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Year : 2019  |  Volume : 9  |  Issue : 2  |  Page : 43-47

Hepatitis B: Knowledge and awareness among preclinical year medical students

1 Department of Microbiology and Immunology, College of Medicine and Health Sciences, National University of Science and Technology, Sohar Campus, Sohar, Sultanate of Oman
2 Department of Community and Family Medicine, All India Institute of Medical Sciences and Research Centre, Mangalagiri, Andhra Pradesh, India

Correspondence Address:
Dr. Mohan B Sannathimmappa
Department of Microbiology and Immunology, College of Medicine and Health Sciences, National University of Science and Technology, P. O. Box: 391, Postal Code: 321, Al Tareef, Sohar
Sultanate of Oman
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Source of Support: None, Conflict of Interest: None

DOI: 10.4103/AJM.AJM_164_18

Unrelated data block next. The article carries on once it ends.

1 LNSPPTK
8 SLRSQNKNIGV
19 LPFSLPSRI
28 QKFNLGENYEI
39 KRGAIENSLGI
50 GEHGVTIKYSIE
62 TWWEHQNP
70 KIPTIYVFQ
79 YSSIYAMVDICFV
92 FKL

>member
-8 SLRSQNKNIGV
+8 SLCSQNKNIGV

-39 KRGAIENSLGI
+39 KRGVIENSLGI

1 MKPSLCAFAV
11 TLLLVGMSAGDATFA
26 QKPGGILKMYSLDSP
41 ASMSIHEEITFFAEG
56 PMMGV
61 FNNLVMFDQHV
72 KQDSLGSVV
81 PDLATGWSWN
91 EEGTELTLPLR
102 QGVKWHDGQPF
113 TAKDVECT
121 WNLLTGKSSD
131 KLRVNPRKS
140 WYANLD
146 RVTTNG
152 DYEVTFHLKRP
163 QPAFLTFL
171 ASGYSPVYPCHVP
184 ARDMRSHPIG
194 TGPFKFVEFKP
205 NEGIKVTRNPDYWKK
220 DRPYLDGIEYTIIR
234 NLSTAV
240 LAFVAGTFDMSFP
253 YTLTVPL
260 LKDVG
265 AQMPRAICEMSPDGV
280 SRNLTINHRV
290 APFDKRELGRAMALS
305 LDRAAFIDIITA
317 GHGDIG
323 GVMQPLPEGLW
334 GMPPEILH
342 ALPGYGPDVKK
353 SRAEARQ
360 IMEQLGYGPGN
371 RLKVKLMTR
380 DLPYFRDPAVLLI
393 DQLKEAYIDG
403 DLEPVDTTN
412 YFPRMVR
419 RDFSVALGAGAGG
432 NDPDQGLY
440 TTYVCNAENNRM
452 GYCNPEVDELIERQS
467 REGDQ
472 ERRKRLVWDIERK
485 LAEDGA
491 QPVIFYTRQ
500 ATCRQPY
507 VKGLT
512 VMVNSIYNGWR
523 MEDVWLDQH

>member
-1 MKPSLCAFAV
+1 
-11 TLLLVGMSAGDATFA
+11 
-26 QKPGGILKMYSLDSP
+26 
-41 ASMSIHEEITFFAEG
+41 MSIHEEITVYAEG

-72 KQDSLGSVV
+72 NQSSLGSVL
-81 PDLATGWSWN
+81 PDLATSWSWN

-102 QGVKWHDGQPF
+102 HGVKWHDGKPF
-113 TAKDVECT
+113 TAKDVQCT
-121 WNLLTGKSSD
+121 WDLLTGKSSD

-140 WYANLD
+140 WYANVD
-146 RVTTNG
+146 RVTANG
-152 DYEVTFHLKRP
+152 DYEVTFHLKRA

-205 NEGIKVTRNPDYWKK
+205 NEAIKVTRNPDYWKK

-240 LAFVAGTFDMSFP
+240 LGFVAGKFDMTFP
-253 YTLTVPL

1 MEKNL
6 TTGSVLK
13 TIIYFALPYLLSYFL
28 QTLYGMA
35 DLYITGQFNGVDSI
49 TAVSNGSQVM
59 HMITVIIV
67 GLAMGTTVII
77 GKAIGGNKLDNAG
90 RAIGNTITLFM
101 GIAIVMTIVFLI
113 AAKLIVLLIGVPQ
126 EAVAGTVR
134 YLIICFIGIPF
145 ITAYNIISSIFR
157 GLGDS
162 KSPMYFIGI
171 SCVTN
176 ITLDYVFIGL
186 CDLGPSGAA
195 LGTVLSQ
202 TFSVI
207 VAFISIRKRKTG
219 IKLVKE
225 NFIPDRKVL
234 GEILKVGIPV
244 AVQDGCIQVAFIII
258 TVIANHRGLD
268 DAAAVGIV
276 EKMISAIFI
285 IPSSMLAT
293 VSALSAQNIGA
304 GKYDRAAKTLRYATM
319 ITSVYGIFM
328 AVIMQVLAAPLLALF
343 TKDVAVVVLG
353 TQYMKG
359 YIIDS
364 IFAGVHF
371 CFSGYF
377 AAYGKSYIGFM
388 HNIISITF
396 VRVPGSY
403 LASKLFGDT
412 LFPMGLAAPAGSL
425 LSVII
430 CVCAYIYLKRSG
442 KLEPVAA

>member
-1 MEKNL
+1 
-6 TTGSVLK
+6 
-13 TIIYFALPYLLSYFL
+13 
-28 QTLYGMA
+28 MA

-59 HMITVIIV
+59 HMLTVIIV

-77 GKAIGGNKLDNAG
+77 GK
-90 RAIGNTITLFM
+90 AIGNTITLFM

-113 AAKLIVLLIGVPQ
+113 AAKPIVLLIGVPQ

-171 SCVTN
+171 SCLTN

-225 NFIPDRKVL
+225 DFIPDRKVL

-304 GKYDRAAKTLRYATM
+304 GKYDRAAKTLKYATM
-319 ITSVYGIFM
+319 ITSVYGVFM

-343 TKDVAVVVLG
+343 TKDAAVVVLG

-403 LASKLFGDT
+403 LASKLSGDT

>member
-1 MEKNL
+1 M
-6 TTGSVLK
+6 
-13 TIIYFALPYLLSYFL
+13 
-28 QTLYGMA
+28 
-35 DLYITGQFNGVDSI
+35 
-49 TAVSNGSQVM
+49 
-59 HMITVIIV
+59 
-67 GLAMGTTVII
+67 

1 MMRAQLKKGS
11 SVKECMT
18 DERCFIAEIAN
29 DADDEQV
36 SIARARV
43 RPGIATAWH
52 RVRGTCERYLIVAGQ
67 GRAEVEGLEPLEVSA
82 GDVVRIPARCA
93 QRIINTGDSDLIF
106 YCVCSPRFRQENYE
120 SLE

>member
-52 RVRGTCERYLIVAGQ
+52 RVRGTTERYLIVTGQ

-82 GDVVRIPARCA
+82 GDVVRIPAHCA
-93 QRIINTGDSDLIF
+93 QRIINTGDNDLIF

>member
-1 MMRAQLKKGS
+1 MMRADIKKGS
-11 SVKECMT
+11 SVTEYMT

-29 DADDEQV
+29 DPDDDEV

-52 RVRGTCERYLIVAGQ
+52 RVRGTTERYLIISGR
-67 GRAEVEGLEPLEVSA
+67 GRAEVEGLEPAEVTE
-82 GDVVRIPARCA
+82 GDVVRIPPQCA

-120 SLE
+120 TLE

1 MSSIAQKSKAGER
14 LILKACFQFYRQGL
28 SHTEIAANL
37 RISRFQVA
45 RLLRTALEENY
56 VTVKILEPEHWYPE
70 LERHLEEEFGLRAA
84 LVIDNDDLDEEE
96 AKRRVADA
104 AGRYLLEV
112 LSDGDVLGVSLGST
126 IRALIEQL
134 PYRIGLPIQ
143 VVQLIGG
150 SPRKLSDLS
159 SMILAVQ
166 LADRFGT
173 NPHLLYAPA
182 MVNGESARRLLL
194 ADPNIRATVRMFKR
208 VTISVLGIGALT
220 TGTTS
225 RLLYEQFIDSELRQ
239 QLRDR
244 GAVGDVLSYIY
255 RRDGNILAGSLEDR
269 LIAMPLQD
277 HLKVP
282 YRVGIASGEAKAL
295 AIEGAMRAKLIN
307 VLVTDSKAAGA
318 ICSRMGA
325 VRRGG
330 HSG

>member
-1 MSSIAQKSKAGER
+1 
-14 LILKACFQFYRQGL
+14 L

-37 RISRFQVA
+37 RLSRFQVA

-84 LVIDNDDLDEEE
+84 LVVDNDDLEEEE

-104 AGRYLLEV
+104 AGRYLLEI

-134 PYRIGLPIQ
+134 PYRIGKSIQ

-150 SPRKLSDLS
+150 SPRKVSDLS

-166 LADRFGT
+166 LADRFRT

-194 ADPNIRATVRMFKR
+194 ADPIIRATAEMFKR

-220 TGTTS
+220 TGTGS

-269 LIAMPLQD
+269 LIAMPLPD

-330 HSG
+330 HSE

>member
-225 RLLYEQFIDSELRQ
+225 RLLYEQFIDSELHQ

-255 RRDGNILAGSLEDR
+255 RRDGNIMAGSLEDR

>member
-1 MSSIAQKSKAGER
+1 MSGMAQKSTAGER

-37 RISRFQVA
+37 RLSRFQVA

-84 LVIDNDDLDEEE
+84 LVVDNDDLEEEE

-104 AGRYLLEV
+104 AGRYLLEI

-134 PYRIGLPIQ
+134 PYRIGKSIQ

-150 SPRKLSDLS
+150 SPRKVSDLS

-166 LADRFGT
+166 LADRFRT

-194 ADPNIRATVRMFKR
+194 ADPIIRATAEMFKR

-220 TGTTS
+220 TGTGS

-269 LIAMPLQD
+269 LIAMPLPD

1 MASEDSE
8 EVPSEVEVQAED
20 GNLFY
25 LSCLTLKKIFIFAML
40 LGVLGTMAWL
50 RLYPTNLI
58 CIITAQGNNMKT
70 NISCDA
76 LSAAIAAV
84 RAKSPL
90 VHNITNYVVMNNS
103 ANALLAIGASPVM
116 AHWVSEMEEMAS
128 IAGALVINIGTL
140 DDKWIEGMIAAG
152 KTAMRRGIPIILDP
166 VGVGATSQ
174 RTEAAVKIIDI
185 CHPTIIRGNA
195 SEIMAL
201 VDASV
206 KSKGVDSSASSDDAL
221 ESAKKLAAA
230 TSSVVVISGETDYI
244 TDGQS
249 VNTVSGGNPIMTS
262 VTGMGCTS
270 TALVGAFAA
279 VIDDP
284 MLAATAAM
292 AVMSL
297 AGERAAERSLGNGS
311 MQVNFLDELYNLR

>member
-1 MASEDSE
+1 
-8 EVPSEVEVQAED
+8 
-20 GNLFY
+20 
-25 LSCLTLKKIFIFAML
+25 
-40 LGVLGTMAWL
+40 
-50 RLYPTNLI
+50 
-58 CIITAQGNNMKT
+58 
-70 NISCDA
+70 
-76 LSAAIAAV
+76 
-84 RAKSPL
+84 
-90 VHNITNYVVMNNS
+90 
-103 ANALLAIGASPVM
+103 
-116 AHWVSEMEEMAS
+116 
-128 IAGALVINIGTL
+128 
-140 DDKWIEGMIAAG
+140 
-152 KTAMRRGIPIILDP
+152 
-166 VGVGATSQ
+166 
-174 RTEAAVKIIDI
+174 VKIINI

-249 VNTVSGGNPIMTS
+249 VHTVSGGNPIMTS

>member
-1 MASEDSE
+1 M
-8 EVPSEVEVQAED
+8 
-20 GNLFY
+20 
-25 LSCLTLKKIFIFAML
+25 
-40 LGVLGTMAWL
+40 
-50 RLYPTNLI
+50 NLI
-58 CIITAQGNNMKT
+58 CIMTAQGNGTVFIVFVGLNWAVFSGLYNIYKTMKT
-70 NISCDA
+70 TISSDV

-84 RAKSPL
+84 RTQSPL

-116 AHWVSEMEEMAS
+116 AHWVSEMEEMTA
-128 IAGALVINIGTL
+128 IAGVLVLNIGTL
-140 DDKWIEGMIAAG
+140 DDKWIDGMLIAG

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Background and Objective: Hepatitis B is an occupational health hazard to health-care workers. The complete knowledge of hepatitis B virus (HBV) transmission and prevention is indispensable for medical students. This study was conducted to assess the knowledge and awareness of hepatitis B among preclinical year medical students.Materials and Methods: This is a descriptive cross-sectional study. A predesigned self-administered questionnaire concerning hepatitis B knowledge and awareness was distributed to all the preclinical year medical students. The data were collected, tabulated, and analyzed by Microsoft Excel and Statistical Package for the Social Sciences (SPSS) software, version 22. The results were expressed in numbers and percentages.Results: Of 251 students, only 132 students voluntarily participated in the study. Majority of the students (84.8%) were aware of HBV infection. Many students knew that blood transfusion (81.1%) and use of contaminated needles and syringes (74.2%) are major modes of transmission. However, less than 30% of the students had knowledge about other modes of transmission. More than 50% of the students lacked in their knowledge about clinical features and complications of hepatitis B infection. Majority of students (72.7%) were aware of HBV vaccination. However, many students did not know their vaccination status, whereas only 23.5% of the students were fully immunized.Conclusion: This study revealed lack of complete knowledge regarding hepatitis B among preclinical year medical students. They are at high risk of acquiring HBV infection during their clinical practice, later in life. Hence, implementation of well-structured education program in the first year itself is needed to create complete awareness among medical students about hepatitis B.

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